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CT showing the osteoma (right) and a top-down MRI showing the affected brain area. (Lehmer et al./BMJ Case Reports)

This Man Had a Chunk of His Brain Go "Missing" For a Very Strange Reason

What a scary diagnosis.

MICHELLE STARR
12 MAR 2018

When an 84-year-old man in Ireland showed up at the doctor with complaints about being unsteady, the team found a strange reason for his new clumsiness. CT scans of the patient's brain showed a large portion of his right frontal lobe appeared to be missing.

 

He had been referred to the hospital due to experiencing an increased number of falls and feeling unsteady for several months; additionally, in the three days prior to his admission, he had started feeling weakness in his left side.

Because increased loss of balance and unilateral weakness presented together are often the sign of a stroke, the doctors sent the patient for a CT scan.

The result was baffling - a large black hole, nine centimetres (3.54 inches) across, where his right frontal lobe should be.

An MRI confirmed that the man's brain matter wasn't actually gone; rather, he had an air cavity inside his skull called a pneumatocoele. These are usually seen in patients with facial injuries, respiratory infections, or those who have undergone surgery for skull base tumours, the doctors wrote in a case report.

But none of these turned out to be the reason for the patient's large pneumatocoele.

The MRI also revealed the presence of an osteoma, a common type of benign bone tumour, on the man's ethmoid bone, which separates the nasal cavity from the brain.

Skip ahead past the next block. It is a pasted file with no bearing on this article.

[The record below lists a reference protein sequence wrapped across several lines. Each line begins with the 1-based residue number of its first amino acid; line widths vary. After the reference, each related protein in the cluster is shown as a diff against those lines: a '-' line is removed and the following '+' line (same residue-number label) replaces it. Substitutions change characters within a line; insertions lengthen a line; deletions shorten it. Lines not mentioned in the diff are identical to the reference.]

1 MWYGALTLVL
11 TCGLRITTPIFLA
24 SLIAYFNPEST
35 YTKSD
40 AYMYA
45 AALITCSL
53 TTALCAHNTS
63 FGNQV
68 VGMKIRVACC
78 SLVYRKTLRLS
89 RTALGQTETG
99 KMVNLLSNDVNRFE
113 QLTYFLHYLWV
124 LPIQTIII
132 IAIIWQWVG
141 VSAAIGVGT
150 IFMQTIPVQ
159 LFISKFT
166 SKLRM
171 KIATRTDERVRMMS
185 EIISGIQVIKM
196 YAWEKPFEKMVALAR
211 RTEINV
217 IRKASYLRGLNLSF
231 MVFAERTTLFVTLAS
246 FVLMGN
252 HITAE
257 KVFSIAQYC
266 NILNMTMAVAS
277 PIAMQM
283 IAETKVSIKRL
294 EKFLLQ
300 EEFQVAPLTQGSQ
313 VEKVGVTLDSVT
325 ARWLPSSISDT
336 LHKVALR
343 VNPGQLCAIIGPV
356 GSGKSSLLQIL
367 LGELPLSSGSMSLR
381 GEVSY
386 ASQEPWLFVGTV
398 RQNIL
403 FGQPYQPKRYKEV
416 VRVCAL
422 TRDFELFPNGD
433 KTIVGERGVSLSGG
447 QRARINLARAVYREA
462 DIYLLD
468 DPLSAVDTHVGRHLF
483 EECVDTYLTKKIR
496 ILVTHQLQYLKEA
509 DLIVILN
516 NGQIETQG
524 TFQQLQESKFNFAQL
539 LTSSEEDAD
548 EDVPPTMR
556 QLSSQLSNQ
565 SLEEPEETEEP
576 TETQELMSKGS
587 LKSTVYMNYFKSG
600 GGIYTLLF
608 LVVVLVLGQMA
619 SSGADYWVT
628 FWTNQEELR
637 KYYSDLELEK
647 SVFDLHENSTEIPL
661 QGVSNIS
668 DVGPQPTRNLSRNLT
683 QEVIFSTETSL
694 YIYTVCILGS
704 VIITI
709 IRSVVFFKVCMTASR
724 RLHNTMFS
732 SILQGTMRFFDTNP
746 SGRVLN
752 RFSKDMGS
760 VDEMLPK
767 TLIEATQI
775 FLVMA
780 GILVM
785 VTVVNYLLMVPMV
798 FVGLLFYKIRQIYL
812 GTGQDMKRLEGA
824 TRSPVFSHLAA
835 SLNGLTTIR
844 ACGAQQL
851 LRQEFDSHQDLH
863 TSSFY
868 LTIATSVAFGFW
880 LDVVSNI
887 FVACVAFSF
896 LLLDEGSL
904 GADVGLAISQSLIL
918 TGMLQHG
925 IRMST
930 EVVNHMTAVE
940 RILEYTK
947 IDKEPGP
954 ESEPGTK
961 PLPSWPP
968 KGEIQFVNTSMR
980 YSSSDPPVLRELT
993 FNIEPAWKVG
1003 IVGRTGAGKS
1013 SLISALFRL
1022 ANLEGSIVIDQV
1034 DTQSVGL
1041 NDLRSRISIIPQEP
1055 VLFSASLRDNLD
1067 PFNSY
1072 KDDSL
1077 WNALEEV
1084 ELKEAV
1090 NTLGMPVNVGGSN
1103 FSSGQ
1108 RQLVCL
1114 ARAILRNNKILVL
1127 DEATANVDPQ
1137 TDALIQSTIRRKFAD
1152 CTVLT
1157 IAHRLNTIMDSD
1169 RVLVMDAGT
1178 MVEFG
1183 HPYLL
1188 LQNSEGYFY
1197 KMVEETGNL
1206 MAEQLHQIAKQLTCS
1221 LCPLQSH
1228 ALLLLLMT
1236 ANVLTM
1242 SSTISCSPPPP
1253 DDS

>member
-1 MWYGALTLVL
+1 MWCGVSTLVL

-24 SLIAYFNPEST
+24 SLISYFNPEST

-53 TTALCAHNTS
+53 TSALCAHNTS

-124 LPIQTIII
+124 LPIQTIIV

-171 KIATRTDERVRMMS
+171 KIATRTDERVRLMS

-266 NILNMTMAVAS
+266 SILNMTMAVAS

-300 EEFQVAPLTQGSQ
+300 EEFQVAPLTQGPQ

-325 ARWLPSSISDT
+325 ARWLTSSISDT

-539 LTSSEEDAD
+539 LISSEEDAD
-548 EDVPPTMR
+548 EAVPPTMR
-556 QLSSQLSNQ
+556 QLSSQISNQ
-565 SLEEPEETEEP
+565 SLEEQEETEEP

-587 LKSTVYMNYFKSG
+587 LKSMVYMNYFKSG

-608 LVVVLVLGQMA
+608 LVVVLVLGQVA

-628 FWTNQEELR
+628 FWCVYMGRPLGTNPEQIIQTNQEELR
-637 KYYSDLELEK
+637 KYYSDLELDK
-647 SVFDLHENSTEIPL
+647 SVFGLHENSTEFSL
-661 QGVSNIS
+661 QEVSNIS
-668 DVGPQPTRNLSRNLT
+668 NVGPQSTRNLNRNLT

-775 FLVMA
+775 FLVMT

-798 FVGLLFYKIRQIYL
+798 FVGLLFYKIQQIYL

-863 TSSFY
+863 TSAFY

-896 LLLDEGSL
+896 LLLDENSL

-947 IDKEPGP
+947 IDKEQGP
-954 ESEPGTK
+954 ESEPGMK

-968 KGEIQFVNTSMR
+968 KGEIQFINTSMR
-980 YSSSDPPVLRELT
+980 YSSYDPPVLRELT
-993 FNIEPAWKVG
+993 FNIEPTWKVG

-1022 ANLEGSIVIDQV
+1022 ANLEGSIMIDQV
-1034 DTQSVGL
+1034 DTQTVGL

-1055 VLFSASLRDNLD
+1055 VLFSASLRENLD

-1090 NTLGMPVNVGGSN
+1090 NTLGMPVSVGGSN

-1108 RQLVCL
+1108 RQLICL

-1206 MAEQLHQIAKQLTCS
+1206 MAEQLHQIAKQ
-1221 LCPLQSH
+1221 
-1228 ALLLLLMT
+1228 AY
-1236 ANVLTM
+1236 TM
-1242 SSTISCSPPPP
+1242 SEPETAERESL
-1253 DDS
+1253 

This eroded part of the bone, which in turn allowed air to be pushed into his skull under what the doctors called a "one-way valve effect."

airhead2(Lehmer et al./BMJ Case Reports)

This can be a rare, but not unknown, complication of sinus-based osteoma.

In the end, it also turned out that the doctors' initial concerns were spot-on - because of the pressure on his brain, the patient did also have a minor stroke.

 

The doctors suggested "surgical management" whereby a team of neurosurgeons would get rid of the air in the patient's skull and repair the damage done, while an ear, nose and throat surgeon would remove the bone tumour.

After hearing about the risks involved with surgery, the patient flat-out refused it, and was discharged on secondary stroke prevention.

"Conservative management with observation (as in our case) has been documented in some cases, with improvement in symptoms over time, but can also lead to worsening of symptoms or ascending infection," the doctors wrote.

Thankfully, a follow-up after 12 weeks revealed that the patient remained well, and was no longer feeling weak on his left side.

The doctors have published their paper in the journal BMJ Case Reports.

 
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